Some have criticised Soul Eater's look as lacking detail. Whilst it may not share the same detail as BONES's other work, Eureka Seven, the animation is not lacking in the slightest, and first impressions liken it to Production I.G.'s FLCL with its wacky vibrancy. It is also like the more extreme cult hit Dead Leaves, with a dash of Tim Burton-esque Gothic architecture, environments and atmosphere on top. It's a delight to see famous cities depicted in this manner as the kids globetrot to their destinations to encounter their next enemy. The character design is just as exciting as it is varied with characters wearing attire with various influences, whether it be gothic, hip-hop, ninja, typical schoolgirl, cowboy, and so on. Another highlight is the constant homage given to famous characters and items of the past. People like Jack the Ripper, Frankenstein, and the sword Excalibur are all re-imagined with a twist which more often than not makes one smile, though the balance is dependent on the significance given to them, and can be uneven.
That's not to say the balance of the series as a whole is uneven. On the contrary, it is kept pretty well, with this collection introducing the main partnerships and protagonists in the first three episodes. The rest consists of various two part arcs and episodic content, introducing other important characters along the way. The pacing, despite its overall wackiness and the frenetic nature of the fight scenes, is kept very well.
The Video quality itself is very good indeed. Vibrant, smooth, and dynamic; with the way that the creators have designed this series you really feel a sense of interaction at key moments, especially during the frantic credits and action scenes. Furthermore, it looks beautiful fully upscaled on a HDTV sitting at a suitable distance. There is a little grain, but you are not going to notice it unless you try.
The soundtrack shows variation with heavy doses of head-banging hard rock, funky hip-hop beats, and the odd refined classical touch here and there, all used effectively and fittingly. The voice cast in Japanese as always is solid, with particular highlights being Death's and Blackstar's voices. The English cast is also decent, though a bit more composed, which doesn't quite fit the eccentricity and wackiness of the characters on screen at times. Also, unfortunately as with all dubs, some jokes are simply not delivered as well as their Japanese counterparts. Others are lost in translation and are either ignored completely or replaced with a poor attempt at an English equivalent. Of course, you won't notice this if you don't know Japanese or if you stick to the English dub without using subtitles. The one key advantage of the English dub is that it's in 5.1 surround, and provides a little more punch than the Japanese 2.0 dub in terms of bass. Both audio options are decent.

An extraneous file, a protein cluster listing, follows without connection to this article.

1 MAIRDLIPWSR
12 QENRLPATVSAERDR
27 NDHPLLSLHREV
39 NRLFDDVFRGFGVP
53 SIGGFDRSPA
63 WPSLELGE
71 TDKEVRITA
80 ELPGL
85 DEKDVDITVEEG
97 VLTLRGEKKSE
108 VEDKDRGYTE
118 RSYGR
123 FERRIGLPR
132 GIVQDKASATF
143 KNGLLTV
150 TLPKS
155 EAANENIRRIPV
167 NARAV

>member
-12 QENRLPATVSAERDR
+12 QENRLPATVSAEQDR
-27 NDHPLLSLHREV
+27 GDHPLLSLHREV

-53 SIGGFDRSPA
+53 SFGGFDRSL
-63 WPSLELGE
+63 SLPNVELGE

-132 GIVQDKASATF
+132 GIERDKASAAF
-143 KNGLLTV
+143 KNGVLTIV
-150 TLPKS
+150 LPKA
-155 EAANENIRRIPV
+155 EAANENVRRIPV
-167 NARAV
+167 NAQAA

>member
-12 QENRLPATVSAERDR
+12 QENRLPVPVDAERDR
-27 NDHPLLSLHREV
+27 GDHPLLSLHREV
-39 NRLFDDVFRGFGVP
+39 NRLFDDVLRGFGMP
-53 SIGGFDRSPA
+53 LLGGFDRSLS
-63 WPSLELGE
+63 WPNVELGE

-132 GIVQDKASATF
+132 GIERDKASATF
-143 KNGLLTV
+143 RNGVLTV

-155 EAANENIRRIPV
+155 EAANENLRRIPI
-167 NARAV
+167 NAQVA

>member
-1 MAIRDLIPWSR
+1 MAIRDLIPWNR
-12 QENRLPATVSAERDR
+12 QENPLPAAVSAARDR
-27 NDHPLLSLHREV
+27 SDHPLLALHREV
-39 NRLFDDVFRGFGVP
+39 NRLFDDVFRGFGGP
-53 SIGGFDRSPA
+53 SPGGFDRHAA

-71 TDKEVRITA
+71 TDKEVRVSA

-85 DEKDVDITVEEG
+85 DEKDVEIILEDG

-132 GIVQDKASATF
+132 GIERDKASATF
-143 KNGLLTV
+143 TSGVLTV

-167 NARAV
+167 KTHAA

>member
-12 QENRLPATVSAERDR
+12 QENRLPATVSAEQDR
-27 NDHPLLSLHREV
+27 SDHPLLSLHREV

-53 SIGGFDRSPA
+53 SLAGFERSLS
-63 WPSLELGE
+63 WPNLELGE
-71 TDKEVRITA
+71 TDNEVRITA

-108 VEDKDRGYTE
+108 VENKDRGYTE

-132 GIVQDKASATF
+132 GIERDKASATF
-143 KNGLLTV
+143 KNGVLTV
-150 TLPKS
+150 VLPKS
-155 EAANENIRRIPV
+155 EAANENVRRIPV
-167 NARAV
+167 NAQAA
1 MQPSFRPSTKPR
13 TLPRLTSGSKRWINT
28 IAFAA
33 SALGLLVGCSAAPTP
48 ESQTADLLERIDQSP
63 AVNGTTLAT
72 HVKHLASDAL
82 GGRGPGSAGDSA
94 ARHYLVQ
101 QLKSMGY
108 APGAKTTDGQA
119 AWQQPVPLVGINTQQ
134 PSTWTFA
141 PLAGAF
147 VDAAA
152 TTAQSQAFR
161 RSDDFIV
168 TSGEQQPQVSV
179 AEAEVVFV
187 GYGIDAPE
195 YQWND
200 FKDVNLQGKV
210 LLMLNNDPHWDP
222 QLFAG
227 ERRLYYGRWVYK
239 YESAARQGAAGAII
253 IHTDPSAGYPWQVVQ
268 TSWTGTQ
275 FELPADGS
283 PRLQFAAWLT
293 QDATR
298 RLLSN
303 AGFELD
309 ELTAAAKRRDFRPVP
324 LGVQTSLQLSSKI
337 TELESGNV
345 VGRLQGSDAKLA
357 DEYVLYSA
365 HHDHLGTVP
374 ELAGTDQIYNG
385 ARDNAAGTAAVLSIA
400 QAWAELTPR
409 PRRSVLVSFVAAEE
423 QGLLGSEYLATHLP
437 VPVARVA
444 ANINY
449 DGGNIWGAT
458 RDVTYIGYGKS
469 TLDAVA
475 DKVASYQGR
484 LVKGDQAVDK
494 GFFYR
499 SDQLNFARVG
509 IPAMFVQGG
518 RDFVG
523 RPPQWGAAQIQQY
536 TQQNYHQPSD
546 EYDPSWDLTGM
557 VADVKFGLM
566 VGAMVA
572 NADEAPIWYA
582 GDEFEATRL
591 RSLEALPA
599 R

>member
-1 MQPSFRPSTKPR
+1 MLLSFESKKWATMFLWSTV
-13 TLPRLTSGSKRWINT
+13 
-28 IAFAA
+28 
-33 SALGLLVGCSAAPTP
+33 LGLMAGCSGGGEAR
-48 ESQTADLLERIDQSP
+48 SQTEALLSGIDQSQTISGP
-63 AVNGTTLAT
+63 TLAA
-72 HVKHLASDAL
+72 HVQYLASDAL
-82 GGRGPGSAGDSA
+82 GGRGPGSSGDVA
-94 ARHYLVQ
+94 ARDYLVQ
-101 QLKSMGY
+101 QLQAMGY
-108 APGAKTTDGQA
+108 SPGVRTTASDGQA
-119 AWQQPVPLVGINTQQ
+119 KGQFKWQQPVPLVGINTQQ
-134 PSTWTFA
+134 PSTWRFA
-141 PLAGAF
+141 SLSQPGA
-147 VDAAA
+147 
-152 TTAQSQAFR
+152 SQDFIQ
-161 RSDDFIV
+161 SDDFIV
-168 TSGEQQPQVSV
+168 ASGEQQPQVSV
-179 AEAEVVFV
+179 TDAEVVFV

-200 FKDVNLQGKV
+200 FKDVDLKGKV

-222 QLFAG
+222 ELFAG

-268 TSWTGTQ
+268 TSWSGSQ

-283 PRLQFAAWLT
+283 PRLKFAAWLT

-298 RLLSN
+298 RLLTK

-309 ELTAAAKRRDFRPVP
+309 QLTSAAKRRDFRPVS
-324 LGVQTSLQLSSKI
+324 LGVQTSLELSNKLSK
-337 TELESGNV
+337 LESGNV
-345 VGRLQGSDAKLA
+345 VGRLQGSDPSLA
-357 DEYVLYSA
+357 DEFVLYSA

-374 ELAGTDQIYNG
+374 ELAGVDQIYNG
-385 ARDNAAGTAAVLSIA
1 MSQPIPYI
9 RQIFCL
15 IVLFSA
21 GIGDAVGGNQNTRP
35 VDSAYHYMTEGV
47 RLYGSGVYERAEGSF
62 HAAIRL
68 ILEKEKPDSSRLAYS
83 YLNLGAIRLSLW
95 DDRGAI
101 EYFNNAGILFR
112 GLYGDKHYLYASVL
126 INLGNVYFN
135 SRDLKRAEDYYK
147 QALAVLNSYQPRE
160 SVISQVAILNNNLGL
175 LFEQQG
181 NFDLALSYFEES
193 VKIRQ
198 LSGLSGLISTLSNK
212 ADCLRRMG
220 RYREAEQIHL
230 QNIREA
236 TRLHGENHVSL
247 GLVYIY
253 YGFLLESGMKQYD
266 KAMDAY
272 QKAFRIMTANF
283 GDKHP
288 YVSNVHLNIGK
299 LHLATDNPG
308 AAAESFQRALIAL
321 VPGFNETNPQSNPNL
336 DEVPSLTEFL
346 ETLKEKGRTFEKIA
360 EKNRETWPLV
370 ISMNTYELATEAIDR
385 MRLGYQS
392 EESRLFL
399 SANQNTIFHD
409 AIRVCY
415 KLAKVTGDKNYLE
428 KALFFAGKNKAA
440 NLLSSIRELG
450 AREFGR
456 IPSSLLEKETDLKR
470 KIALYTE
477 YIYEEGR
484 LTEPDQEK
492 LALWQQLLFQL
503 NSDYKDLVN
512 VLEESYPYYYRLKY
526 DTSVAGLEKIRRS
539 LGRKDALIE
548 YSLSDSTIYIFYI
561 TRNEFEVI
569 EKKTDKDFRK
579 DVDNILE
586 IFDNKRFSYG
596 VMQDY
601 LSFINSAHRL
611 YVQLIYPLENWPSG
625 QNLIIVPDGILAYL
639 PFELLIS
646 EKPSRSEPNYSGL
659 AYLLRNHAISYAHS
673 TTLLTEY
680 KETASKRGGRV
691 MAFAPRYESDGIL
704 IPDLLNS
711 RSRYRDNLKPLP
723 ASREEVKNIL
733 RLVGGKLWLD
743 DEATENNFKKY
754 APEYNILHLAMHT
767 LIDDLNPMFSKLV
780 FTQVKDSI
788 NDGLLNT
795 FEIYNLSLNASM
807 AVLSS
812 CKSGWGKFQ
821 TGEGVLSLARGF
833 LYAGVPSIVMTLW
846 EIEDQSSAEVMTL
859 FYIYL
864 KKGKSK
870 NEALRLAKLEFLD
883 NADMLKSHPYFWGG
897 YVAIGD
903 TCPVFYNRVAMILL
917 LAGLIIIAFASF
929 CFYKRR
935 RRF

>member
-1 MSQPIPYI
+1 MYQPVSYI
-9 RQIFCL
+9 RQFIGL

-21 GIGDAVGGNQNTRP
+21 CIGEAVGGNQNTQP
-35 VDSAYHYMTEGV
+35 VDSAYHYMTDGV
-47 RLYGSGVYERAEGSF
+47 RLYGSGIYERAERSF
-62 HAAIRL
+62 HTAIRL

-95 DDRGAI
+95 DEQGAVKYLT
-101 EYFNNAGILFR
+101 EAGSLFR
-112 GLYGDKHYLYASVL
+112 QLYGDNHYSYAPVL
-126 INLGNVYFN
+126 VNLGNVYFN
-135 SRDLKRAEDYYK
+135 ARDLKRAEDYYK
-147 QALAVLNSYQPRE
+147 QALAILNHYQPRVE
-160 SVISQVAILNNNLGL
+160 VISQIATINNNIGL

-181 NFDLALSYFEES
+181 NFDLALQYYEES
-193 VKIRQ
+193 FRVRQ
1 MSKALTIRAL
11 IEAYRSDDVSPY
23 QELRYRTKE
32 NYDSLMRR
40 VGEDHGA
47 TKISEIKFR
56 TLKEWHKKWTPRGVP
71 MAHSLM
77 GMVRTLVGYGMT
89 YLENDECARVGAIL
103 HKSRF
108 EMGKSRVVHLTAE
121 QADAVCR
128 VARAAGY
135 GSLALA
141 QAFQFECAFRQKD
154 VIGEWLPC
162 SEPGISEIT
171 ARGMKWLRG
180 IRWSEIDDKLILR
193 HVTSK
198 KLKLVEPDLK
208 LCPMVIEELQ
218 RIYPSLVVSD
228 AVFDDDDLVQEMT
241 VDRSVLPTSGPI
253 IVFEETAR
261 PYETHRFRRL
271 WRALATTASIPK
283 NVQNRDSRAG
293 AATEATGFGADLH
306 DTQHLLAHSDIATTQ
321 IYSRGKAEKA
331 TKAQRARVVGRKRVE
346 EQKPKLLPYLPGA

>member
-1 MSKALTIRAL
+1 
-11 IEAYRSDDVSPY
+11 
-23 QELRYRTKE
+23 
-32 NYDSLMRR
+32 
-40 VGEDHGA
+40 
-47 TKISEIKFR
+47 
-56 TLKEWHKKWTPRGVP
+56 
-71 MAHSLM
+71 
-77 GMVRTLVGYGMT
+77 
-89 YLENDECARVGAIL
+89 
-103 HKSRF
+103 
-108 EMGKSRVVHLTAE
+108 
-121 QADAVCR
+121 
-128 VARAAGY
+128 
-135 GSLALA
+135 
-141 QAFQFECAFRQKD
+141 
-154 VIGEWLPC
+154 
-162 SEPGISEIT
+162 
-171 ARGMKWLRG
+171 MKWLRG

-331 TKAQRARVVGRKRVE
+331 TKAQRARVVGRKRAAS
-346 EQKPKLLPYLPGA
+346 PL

The extras consist of a commentary for episode 7, textless credits, and something called the "Soul Eater Late Show". This is a collection of scenes cut out of the episodes due to their adult-orientated nature. Having said that, most of these are just added jokes/skits put in between commercials that aren't offensive at all, which makes it baffling why they were cut in the first place. Furthermore, most of the adult content is actually already included in the episodes which are now uncensored; don't worry, it is by no means explicit so far, hence the 15 rating. Still, it's nice that the Late Show snippets are there as some of them are very entertaining, and it shows you are not losing any content.
Soul Eater is Shonen at its finest. However, it is that which may be a drawback for some viewers, as Soul Eater conforms to Shonen's general conventions; the mood stays light and upbeat, and the episodes are full of adolescent humour. This is a genre issue only and if a person is not a fan of Shonen, this probably won't be for them. However, one could say that they're missing out, and this show is a must for anyone who likes anything Shonen. Dripping in slickness and with an emphasis on style, BONES have done it again. Soul Eater is extremely entertaining, hilarious, and packed with some incredibly cool action. Despite being typically Shonen, the premise is unique, intriguing and has a great personality. Add to that some excellent action and you've got a great action series. With BONES at the helm, you can be assured of quality in both the pacing of the story and the art department leading to another great 50+ episode series, with this collection leaving you wanting the next one as soon as you finish it.
Screenshots (click to pop out)
|Score:||10 out of 10|
|Date Published:||Mon, 28 Jun 2010|